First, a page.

Date published: 2023-08-26
Rated 4 out of 5 by from Interesting perspective This is not the course to learn all about Shakespeare's plays, but it's valuable for what it does do. She begins by describing some history of the Elizabethan theater and features of the plays, notably the use of iambic pentameter, and emphasizes how, in the absence of elaborate staging (and, in the original, the paucity of stage directions), actors and directors can learn what was intended from the text itself. How useful this part is depends on the background of the individual viewer of the course; I knew much of it. There are brief cameo quotations from the instructor's mentor Jane Lapotiere, sometimes hard to hear and illustrated with a picture of sound waves which I could have done without. But what makes this course worthwhile are the last several lectures of the course, seeing the instructor and her two students progressively working their way through a variety of texts. They start with informal rehearsal, dressed in jeans and sitting on the floor. They read and discuss the text together. Then the actors (reading from a script) rehearse part of the scene with the instructor making comments, repeating this process with greater skill several times. We see how this process leads the actors to informed choices about how to move, what to highlight, what expressions to use. Then there is an interlude with a costume designer who discusses the history of the dress of the time the play is set. Finally we see the actors, in costume, perform short scenes – which are from Julius Caesar, Twelfth Night, and Hamlet. I have recently performed in a major role in a community theater, and I thought that the way the instructor-as-director, the actors, and the costume designer collaborated in these mini-productions represented well the way modern theatrical performance deals with historical plays. I recommend it to those who have always wanted to know how the "from the page to the stage" happens.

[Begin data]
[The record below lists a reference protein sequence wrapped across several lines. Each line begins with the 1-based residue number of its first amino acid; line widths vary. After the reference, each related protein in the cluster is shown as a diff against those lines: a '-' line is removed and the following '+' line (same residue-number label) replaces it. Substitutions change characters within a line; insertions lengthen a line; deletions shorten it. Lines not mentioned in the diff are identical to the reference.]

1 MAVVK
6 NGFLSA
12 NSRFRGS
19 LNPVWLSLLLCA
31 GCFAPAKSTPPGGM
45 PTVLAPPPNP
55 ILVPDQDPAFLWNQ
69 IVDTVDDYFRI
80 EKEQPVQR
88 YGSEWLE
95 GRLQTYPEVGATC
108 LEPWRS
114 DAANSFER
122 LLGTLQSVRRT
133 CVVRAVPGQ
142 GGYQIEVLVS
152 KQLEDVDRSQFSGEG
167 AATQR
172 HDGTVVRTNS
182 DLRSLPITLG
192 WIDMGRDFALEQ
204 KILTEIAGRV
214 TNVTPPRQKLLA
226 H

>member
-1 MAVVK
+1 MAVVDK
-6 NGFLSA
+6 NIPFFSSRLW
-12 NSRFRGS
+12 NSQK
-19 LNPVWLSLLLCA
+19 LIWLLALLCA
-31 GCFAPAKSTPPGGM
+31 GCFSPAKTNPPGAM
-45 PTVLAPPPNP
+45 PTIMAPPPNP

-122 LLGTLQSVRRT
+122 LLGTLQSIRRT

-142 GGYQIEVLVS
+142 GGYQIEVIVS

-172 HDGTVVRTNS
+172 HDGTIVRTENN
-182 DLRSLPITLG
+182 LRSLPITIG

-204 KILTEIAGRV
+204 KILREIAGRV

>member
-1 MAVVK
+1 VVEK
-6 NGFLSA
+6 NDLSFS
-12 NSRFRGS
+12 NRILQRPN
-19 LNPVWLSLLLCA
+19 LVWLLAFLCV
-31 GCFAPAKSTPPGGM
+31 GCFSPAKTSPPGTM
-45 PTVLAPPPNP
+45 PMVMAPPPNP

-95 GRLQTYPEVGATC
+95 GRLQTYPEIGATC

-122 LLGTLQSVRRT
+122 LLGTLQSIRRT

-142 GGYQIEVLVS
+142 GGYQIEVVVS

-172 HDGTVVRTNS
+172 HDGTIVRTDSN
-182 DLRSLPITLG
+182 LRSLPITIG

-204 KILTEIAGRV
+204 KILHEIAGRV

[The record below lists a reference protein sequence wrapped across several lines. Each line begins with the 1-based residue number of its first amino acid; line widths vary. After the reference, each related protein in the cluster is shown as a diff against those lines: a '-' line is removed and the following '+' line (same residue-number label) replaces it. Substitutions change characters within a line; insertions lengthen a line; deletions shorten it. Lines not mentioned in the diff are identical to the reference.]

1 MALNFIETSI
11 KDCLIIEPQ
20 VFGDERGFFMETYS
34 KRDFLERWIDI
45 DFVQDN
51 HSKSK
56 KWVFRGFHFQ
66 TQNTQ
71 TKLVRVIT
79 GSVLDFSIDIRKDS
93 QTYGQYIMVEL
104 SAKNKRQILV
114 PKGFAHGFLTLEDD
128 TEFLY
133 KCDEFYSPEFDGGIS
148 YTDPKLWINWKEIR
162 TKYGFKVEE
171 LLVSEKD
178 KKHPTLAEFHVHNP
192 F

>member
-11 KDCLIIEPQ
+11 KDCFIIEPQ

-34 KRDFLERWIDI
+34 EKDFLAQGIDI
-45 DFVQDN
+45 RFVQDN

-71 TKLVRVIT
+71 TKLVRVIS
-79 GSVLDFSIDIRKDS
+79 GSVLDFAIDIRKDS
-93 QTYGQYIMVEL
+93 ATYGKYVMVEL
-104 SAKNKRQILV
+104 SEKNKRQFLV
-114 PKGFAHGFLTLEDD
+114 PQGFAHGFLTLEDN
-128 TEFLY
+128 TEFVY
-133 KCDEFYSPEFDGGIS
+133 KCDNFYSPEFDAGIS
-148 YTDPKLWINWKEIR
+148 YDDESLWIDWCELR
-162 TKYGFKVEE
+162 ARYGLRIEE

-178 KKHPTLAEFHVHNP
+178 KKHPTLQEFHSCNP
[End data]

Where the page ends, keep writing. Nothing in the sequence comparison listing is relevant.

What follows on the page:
Date published: 2023-06-22
Rated 5 out of 5 by from Excellet acting and commentary I enjoyed every moment of watching this course, but particularly loved the scenes in rehearsal and performance. It gives an authentic view into the directing and acting process. The course definitely meets its objective to demonstrate why Shakespeare's plays must be seen to be fully understood.
Date published: 2022-12-29
Rated 1 out of 5 by from Boring Conversations on Shakespeare This course is mostly an incoherent mush-mash. It is by far the worst of my 100+ Great Courses. So much of it appears to be in the basement of a high school student’s parents. Here the student and instructor sometimes just sit on the floor and talk. The students read Shakespeare directly from printed pages in a notebook. The acting is at best average. The instructor is less than professional in appearance. The previous Great Courses on Shakespeare were exciting and interesting. As a result, I wanted to learn more and watch more of Shakespeare. However, this course did the opposite, it turned me off on Shakespeare.
Date published: 2022-12-29
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Our 12-lesson series, Experiencing Shakespeare: From Page to Stage, gives you a rare insider’s peek behind the curtains of a Shakespeare production. Expert Alissa Branch will help you decode the tools Shakespeare embedded in his words for actors to understand his plays and bring them to life. With glimpses into Shakespeare's life and culture, you’ll get a richer appreciation for the genius behind his words.


Alissa Branch

The word 'play' implies an action, and experiencing a play is meant to be an active, playful experience, not a passive one—for both the performers and the audience.


University of Oklahoma

Alissa Branch is an Associate Professor of Acting in the Helmerich School of Drama at the University of Oklahoma, where she created an advanced Shakespeare performance curriculum. She is also an actor and director whose productions have won multiple Kennedy Center awards. Her directorial credits include Shakespeare’s Julius Caesar and Twelfth Night, among other plays. She has studied acting at the Denver Center for the Performing Arts and Shakespeare’s Globe, and she earned her MA in Drama from Washington University in St. Louis.

By This Professor

Experiencing Shakespeare: From Page to Stage
Experiencing Shakespeare: From Page to Stage


Reading versus Watching Shakespeare

01: Reading versus Watching Shakespeare